Walking is free, long distance hiking isn’t

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The bit of the Coast to Coast nearest my house

To do the Coast to Coast, or presumably any long distance hike, in comfort – staying in hotels/pubs/B&Bs, and using a baggage transfer company so you only need to carry a daypack – is, probably not unsurprisingly, expensive. Add to the basic costs the fact that a lot of places charge a single person supplement, and the Coast to Coast inches it’s way out of my budget

Staying in B&B accommodation and/or using baggage transfer also, obviously, means you have to walk a set distance on each given day, either to get to your bed for the night or to meet up with your belongings. That just doesn’t appeal to me

Be more snail

With no time constraints, a limited budget, and no way to predict my fitness levels, it made sense to look at camping. I’ve never been in a tent before, but the more I looked at photos of people camping (either wild or on sites) the more appealing it became. With a tent I could be a lot more flexible – it would be unlikely that I wouldn’t be able to find a campsite willing to squeeze me in but if I couldn’t then I could pitch up in a secluded spot, I could take rest days when I wanted, dodge walking on particularly wet or hot days, and stop when I was ready to, still with the option of booking a night somewhere as and when the need arose. I could hike at my own pace – probably a snail’s pace – and, also like a snail, have everything I’d need on my back. The benefits seemed to outweigh the extra kit I’d need to buy and carry. In terms of cost there would obviously be the initial outlay, which probably won’t be far off what it would cos to stay in accommodation along the Coast to Coast, but everything can and will be reused rather than spent on one holiday

Never thought I’d own a tent

Positive intent, in tent

For a while, my YouTube and search history were nothing but tents – videos, reviews, sizes, weights. I asked for advice in Facebook groups too, and the main takeaway was to get one person more than you needed, to allow room for your rucksack etc to be inside with you. I eventually settled on the OEX Bobcat 1 which appeared to fit the bill – not ultralight but not one of the heavier options, easy to pitch, enough room for me (I’m only 5’4”) to sit up in, and towards to bottom of my budget. Despite the recommendation to get one person bigger than you need, I went for the Bobcat 1 because of the porch area, which has plenty of space for my pack and boots. I like that you pitch outer first because it rains a lot in my corner of England and that you can – apparently, I haven’t tried yet – pitch both outer and inner together. I might decided to upgrade to a more expensive and/or lighter option in future, but this one fits my needs at the moment. I didn’t follow my own advice (see below) of trying them in store, because we don’t have anywhere that I can get to to do that – still cursing my inability to travel – but I just made sure to do even more research to make certain my choice was going to be the right one. Of course, I didn’t stop at just a tent, but I’ll run you through my basic kit in a future post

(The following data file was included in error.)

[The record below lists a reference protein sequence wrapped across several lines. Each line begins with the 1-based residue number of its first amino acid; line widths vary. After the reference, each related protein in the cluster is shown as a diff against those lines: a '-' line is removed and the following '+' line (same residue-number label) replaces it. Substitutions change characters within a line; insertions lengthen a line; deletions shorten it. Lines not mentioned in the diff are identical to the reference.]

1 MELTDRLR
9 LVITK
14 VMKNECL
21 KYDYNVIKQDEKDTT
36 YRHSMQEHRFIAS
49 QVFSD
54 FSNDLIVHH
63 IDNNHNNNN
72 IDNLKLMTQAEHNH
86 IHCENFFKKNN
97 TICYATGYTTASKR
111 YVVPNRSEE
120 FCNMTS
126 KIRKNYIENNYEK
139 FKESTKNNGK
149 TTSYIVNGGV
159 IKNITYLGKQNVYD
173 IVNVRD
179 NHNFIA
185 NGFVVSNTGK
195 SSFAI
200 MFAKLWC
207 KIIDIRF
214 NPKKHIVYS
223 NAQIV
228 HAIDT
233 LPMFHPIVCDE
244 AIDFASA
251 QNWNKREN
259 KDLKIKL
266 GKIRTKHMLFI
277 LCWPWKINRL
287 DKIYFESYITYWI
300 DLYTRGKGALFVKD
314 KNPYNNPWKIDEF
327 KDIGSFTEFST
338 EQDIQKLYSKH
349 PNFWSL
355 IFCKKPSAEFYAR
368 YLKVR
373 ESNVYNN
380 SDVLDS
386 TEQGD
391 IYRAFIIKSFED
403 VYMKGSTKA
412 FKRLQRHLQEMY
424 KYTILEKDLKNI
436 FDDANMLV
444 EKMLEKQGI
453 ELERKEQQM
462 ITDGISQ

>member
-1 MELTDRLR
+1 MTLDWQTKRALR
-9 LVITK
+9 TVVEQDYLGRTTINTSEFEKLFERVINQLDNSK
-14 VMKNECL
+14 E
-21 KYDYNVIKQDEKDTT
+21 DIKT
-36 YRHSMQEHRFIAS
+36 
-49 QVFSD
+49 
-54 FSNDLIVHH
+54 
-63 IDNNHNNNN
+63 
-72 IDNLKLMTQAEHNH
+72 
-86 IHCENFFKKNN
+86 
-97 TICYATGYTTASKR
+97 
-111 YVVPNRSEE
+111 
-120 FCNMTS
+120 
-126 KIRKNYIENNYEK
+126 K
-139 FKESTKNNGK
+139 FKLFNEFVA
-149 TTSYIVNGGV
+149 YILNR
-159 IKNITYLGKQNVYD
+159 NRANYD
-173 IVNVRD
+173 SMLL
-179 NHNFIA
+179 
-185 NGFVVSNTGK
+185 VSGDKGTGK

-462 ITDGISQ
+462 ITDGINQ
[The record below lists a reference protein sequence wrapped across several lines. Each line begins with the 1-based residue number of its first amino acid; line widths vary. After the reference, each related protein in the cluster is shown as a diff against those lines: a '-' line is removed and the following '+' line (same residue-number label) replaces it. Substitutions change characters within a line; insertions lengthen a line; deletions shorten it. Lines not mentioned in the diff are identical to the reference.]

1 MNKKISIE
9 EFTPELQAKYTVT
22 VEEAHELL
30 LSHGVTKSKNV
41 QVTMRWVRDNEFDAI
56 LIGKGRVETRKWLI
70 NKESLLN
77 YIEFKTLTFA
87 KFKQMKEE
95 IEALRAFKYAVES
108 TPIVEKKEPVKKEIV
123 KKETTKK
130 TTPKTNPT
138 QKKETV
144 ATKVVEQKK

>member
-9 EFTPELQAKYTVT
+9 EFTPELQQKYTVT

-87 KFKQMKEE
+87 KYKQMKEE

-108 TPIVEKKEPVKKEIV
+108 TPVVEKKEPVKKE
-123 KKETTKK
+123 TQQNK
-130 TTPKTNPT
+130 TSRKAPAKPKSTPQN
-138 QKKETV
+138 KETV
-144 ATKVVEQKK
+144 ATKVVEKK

Trying it out with my pack in the porch area

Testing, testing

One thing I’ve learnt while researching tents is that it’s really important to do a test pitch or several. The more you practice the easier and quicker it becomes – I know this because I’d never put a tent up before and my first attempt took far too long and featured several mistakes. You’ll thank yourself for practicing when it’s raining, you’re exhausted, and you just want to crawl into your temporary shelter. My tent pitching has got better and quicker each time, until I’m fairly positive that I won’t embarrass myself on a camp site or wake up entombed in a collapsed tent

Back to the pack

All of a sudden, that Osprey Renn 65 rucksack- click here for my post about that – stopped being too big. I needed that space now, to pack my newly acquired tent and all the things that go with it. Had I gone for a smaller rucksack I’d have had to carefully cram things in to make sure everything fitted, but there’s plenty of room for everything I need and even a bit of space leftover. I’ll give you a detailed look at what I’m packing where and why in a future post

A room with a brew

One luxury I won’t give up is a nice cup of tea – but how to do that when a lot of campsites offer only minimal amenities, and wild camping comes with none? Suffice to say that my YouTube and search history are now full of camping stoves so I can always make a brew. Everything, even a wet tent that needs packing, looks better over a cuppa

Goodnight

What I learnt about buying a tent

• Do your research carefully. Read reviews and watch videos. Ask for advice and recommendations from experienced campers and in any Facebook groups you’re in, including ours

• Decide what sort of tent you want. Consider when and where you’ll be using it, how you want to be able to pitch it and take it down, how much room you want in both height and width, and the weight

• If you can, go and look at tents in a store. Get in the display tents, and check how easy it is to get in and out, whether you have room to sit up if you want to, will you be able to get into and out of nightwear, whether you want a porch area for keeping your pack and/or boots or for cooking. Pick up a packed tent and feel just how heavy it is. Imagine yourself after a day of hiking, how tired will you be, do you think you’ll be able to pitch and be comfortable in the tent

• Always check the hydrostatic head – this is how waterproof your tent is. The higher the number, the more rain it will keep out

• Be prepared for the extra spending that comes with camping. As an absolute minimum, you’ll probably want something to sleep on and under, and a torch of some description

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